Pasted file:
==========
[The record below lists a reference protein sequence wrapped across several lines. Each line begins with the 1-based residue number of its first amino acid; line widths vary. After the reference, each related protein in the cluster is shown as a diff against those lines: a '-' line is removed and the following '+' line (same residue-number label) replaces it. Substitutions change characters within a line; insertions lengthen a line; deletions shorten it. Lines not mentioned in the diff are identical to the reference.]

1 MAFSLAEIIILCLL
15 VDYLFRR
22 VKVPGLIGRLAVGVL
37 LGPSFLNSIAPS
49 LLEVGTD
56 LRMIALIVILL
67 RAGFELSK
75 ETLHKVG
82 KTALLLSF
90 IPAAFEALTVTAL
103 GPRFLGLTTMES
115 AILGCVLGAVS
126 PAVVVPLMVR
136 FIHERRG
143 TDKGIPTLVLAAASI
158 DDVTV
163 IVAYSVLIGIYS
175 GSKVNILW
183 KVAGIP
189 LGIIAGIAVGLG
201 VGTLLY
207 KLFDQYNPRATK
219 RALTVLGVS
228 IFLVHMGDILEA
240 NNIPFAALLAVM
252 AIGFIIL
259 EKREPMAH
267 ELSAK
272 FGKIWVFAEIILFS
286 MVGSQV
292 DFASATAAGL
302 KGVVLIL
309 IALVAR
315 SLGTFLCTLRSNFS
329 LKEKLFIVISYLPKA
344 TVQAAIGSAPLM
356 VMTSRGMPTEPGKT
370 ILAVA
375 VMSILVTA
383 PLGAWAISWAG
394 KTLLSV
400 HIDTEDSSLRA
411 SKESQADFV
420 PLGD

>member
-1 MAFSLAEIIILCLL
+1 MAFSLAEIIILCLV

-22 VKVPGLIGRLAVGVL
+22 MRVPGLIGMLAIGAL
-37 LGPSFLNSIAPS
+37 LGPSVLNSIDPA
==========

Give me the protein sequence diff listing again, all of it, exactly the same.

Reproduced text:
[The record below lists a reference protein sequence wrapped across several lines. Each line begins with the 1-based residue number of its first amino acid; line widths vary. After the reference, each related protein in the cluster is shown as a diff against those lines: a '-' line is removed and the following '+' line (same residue-number label) replaces it. Substitutions change characters within a line; insertions lengthen a line; deletions shorten it. Lines not mentioned in the diff are identical to the reference.]

1 MAFSLAEIIILCLL
15 VDYLFRR
22 VKVPGLIGRLAVGVL
37 LGPSFLNSIAPS
49 LLEVGTD
56 LRMIALIVILL
67 RAGFELSK
75 ETLHKVG
82 KTALLLSF
90 IPAAFEALTVTAL
103 GPRFLGLTTMES
115 AILGCVLGAVS
126 PAVVVPLMVR
136 FIHERRG
143 TDKGIPTLVLAAASI
158 DDVTV
163 IVAYSVLIGIYS
175 GSKVNILW
183 KVAGIP
189 LGIIAGIAVGLG
201 VGTLLY
207 KLFDQYNPRATK
219 RALTVLGVS
228 IFLVHMGDILEA
240 NNIPFAALLAVM
252 AIGFIIL
259 EKREPMAH
267 ELSAK
272 FGKIWVFAEIILFS
286 MVGSQV
292 DFASATAAGL
302 KGVVLIL
309 IALVAR
315 SLGTFLCTLRSNFS
329 LKEKLFIVISYLPKA
344 TVQAAIGSAPLM
356 VMTSRGMPTEPGKT
370 ILAVA
375 VMSILVTA
383 PLGAWAISWAG
394 KTLLSV
400 HIDTEDSSLRA
411 SKESQADFV
420 PLGD

>member
-1 MAFSLAEIIILCLL
+1 MAFSLAEIIILCLV

-22 VKVPGLIGRLAVGVL
+22 MRVPGLIGMLAIGAL
-37 LGPSFLNSIAPS
+37 LGPSVLNSIDPA